For patients with episodic migraines, erenumab was found to have a favorable tolerability and safety profile, according to a 3-year interim safety update published in Cephalalgia.

Researchers reported on a 3-year interim safety report of a 5-year open-label study that followed a 12-week double-blind treatment phase of erenumab for patients with episodic migraine. The treatment phase included an erenumab 7 mg per month cohort, an erenumab 21 mg per month cohort, an erenumab 70 mg per month cohort, and a placebo cohort. The patients who entered the open-label treatment phase were given 70 mg erenumab originally before a protocol amendment increased the dosage of erenumab to 140 mg per month to assess higher dose safety. The safety and tolerability study outcomes are rates of adverse events, electrocardiograms, changes in laboratory assessments, and changes in vital signs.

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At the time of this report, 236 patients have been included in the study. The incidence rate for adverse events was 132 per 100 patient-years; the most frequently reported were viral upper respiratory tract infection, upper respiratory tract infection, sinusitis, influenza, and back pain, and none of these were at a rate higher than the placebo-controlled arm during the double-blind treatment phase of this study. The incidence rate for serious adverse events was 4.2 per 100 patient-years; the most frequently reported were adjustment disorder, syncope, uterine leiomyoma, and breast cancer. There were no meaningful changes in blood pressure or heart rate, or any suspected cases of Hy’s law, although 8 patients experienced alanine aminotransferase or aspartate aminotransferase more than 3 times the upper limit of normal. Nonneutralizing binding antibodies developed in 38 patients during the double-blind treatment phase or the open-label treatment phase, with only an additional 2 developing non-neutralizing binding antibody over the long-term follow-up.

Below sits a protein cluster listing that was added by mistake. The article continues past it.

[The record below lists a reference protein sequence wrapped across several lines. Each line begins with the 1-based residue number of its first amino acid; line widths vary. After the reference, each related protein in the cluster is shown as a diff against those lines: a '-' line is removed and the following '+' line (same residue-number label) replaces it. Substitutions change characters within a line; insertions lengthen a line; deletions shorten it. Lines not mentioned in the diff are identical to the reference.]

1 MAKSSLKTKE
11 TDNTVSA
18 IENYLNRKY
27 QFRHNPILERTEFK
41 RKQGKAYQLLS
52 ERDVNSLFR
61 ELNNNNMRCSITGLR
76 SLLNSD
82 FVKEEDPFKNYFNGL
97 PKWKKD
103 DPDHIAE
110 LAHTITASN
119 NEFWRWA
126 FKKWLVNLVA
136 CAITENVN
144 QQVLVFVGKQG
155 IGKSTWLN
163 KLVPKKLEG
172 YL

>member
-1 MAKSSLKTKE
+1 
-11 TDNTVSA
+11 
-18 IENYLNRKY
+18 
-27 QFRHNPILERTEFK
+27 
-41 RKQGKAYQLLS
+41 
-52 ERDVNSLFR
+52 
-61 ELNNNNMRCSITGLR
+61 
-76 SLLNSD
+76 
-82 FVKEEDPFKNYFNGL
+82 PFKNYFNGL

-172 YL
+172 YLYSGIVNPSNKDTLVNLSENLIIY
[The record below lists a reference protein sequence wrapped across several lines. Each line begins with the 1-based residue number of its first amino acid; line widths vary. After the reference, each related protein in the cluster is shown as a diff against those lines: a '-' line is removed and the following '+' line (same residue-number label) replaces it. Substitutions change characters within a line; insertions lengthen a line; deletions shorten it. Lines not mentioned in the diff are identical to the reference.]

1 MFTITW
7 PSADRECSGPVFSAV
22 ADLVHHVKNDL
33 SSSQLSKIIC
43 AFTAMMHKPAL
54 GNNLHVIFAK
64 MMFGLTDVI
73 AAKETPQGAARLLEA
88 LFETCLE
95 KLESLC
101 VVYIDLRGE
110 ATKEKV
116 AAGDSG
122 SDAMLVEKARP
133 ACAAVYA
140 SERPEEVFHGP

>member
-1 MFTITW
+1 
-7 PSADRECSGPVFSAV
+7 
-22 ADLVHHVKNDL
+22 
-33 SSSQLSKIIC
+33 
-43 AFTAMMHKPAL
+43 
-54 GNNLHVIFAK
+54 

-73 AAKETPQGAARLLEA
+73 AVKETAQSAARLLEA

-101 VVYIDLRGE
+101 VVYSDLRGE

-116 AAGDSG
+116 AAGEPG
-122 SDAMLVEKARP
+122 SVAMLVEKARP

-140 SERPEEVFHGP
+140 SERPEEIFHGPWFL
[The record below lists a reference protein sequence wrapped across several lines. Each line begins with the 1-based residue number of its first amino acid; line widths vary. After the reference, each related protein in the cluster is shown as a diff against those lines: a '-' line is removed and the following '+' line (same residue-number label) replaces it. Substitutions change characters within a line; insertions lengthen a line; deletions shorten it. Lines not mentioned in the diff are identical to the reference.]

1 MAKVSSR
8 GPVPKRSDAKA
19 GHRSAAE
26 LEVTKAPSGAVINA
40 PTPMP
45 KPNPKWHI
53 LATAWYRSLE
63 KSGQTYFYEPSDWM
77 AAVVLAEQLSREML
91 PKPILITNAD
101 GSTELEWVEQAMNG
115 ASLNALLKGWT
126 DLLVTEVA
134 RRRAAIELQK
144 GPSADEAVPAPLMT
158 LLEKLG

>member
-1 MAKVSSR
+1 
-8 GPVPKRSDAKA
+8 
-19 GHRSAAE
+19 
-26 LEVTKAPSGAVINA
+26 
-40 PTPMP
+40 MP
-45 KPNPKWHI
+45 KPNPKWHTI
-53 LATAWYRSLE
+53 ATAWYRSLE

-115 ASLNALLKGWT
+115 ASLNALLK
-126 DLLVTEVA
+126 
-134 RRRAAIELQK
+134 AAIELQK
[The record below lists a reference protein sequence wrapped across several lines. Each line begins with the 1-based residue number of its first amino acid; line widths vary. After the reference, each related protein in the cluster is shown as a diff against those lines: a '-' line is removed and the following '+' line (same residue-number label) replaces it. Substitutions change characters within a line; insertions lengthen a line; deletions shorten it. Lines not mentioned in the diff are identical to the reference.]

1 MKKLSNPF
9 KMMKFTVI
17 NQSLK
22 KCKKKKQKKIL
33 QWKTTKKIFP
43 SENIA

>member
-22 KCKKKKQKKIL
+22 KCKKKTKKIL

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A limitation of this study includes the lack of a placebo cohort for the long-term safety assessment.

The researchers concluded that “erenumab was found to be safe and well-tolerated with a spectrum and rate of adverse events consistent with shorter-term placebo-controlled studies.”

This study was funded by Amgen Inc. and many authors report multiple associations with other pharmaceutical companies. Please see the original reference for a full list of authors’ disclosures.

Reference
Ashina M, Goadsby PJ, Reuter U, et al. Long-term safety and tolerability of erenumab: Three-plus year results from a five-year open-label extension study in episodic migraine [published online May 30, 2019]. Cephalalgia. doi: 10.1177/0333102419854082